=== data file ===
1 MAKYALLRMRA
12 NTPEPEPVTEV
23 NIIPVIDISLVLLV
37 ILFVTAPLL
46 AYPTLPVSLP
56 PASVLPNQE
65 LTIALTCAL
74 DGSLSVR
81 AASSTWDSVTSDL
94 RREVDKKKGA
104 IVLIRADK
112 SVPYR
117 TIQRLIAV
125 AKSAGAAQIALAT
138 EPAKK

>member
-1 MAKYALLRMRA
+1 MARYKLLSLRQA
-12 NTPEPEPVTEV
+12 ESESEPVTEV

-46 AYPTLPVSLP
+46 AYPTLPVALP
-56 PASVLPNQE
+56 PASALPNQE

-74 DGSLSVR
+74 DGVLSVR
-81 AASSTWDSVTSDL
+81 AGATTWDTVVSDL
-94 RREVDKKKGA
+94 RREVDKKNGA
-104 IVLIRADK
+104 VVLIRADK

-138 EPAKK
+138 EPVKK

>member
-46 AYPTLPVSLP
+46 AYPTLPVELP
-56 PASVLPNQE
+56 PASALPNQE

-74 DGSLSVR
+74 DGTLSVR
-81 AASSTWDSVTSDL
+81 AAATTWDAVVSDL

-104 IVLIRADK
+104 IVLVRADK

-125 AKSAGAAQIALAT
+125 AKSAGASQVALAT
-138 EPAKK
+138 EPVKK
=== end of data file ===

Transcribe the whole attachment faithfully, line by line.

1 MAKYALLRMRA
12 NTPEPEPVTEV
23 NIIPVIDISLVLLV
37 ILFVTAPLL
46 AYPTLPVSLP
56 PASVLPNQE
65 LTIALTCAL
74 DGSLSVR
81 AASSTWDSVTSDL
94 RREVDKKKGA
104 IVLIRADK
112 SVPYR
117 TIQRLIAV
125 AKSAGAAQIALAT
138 EPAKK

>member
-1 MAKYALLRMRA
+1 MARYKLLSLRQA
-12 NTPEPEPVTEV
+12 ESESEPVTEV

-46 AYPTLPVSLP
+46 AYPTLPVALP
-56 PASVLPNQE
+56 PASALPNQE

-74 DGSLSVR
+74 DGVLSVR
-81 AASSTWDSVTSDL
+81 AGATTWDTVVSDL
-94 RREVDKKKGA
+94 RREVDKKNGA
-104 IVLIRADK
+104 VVLIRADK

-138 EPAKK
+138 EPVKK

>member
-46 AYPTLPVSLP
+46 AYPTLPVELP
-56 PASVLPNQE
+56 PASALPNQE

-74 DGSLSVR
+74 DGTLSVR
-81 AASSTWDSVTSDL
+81 AAATTWDAVVSDL

-104 IVLIRADK
+104 IVLVRADK

-125 AKSAGAAQIALAT
+125 AKSAGASQVALAT
-138 EPAKK
+138 EPVKK